Howard Stearns

Howard Stearns works at Teleplace, Inc., creating business collaboration technologies and products. Mr. Stearns has a quarter century experience in systems engineering, applications consulting, and management of advanced software technologies. He was the technical lead of University of Wisconsin's Croquet project, an ambitious project convened by computing pioneer Alan Kay to transform collaboration through 3D graphics and real-time, persistent shared spaces. The CAD integration products Mr. Stearns created for expert system pioneer ICAD set the market standard through IPO and acquisition by Oracle. The embedded systems he wrote helped transform the industrial diamond market. In the early 2000s, Mr. Stearns was named Technology Strategist for Curl, the only startup founded by WWW pioneer Tim Berners-Lee. An expert on programming languages and operating systems, Mr. Stearns created the Eclipse commercial Common Lisp programming implementation. Mr. Stearns has two degrees from M.I.T., and has directed family businesses in early childhood education and publishing.

What Goes Wrong?

I-Can-Do-It Beware of initial content loading.

We’ve just started our open Alpha metaverse at High Fidelity. It works! It’s sure not feature-complete, and just about everything needs improvement, but there’s enough to see what the heck this is all about. It’s pretty darn amazing.

It’s all open source and we do take developer submissions. There’s already a great alpha community of both users and developers — and lots of developer-users. We even contract out to the community for paid improvements — some of which are proposed directly by the community.

So, suppose you’re reading about High Fidelity and seeing videos, and you jump right in. What is the experience like? To participate, you need one medium-sized download called “interface”. Getting and using that is not difficult. To run your own world from your own machine, accessible to others, you need a second download called “stack manager”, which is also easy to get and use.  It’s really easy to add content, change your avatar, use voice and lip-sync’d facial capture with your laptop camera, etc. (Make sure you’ve got plenty of light on your face, and that you don’t have your whole family sticking their heads in front of yours as they look at what your laptop is doing. Just saying.)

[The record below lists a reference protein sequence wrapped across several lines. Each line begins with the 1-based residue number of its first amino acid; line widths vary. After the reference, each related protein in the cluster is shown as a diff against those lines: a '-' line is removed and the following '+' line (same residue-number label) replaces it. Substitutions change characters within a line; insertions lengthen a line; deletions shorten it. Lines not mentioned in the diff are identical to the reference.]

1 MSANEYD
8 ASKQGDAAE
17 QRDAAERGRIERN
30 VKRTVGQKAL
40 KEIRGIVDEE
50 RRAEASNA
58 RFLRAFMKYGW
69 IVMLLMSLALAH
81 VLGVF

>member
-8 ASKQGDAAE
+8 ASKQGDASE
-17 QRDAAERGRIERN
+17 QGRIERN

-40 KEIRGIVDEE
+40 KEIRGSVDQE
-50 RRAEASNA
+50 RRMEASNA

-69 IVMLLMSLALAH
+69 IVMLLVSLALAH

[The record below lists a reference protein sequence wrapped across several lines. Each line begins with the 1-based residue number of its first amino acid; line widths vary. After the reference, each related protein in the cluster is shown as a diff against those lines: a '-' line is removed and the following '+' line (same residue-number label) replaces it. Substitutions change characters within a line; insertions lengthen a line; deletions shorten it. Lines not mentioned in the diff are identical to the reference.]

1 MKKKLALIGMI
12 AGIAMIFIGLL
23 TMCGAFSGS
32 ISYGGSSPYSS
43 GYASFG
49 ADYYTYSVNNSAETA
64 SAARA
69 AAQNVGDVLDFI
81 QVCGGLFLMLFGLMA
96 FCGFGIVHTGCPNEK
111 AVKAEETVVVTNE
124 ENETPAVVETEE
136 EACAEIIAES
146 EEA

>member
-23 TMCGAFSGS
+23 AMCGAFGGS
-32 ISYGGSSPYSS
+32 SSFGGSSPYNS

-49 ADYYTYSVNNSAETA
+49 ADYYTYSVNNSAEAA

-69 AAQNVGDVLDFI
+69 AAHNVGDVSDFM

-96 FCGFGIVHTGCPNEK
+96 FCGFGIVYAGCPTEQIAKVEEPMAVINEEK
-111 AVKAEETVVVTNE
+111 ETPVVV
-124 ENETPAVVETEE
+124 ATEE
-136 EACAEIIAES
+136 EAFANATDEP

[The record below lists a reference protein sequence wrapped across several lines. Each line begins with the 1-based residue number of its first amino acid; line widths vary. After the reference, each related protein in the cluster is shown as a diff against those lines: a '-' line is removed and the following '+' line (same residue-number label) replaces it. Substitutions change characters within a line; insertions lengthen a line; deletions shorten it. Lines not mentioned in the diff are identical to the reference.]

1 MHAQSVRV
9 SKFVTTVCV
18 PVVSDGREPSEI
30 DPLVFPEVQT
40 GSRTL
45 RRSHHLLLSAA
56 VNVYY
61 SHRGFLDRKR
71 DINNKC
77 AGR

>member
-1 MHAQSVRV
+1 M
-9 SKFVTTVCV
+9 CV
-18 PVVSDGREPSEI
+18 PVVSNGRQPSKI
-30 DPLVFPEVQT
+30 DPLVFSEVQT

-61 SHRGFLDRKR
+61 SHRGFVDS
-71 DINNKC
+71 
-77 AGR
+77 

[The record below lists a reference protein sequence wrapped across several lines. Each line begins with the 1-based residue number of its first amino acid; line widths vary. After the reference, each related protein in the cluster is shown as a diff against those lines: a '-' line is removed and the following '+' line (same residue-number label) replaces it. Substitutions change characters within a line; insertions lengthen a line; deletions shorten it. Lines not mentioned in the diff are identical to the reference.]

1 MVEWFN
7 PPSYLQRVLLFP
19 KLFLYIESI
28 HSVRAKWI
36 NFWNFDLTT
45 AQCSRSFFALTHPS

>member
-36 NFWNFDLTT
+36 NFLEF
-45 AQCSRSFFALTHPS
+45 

The biggest problem I encountered — and this is a biggie — is that the initial content is not optimized. You jump in world and the first thing it starts doing is downloading a lot of content.  While it’s doing that, the system isn’t responsive. Sound is bad. You can’t tell what the heck is going on or what you should be seeing. We’ve got to do a better job of that initial experience. However, once you’ve visited a place, your machine will cache the content and subsequent visits should be much smoother.

Also, your home bandwidth is probably plenty, but your home wifi might not be. If your family are all on Skype, Youtube, and WoW on the same wifi while you’re doing this, it could make things a bit glitchy.

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What is the Metaverse?

Our Philip Rosedale gave a talk this week at the Silicon Valley Virtual Reality Conference. The talk was on what the Metaverse will be, comprising roughly of the following points. Each point was illustrated with what we have so far in the Alpha version of High Fidelity today. There are couple of bugs, but it’s pretty cool to be able to illustrate the future with your laptop and an ad-hoc network on your cell phone. It’ll blow you away.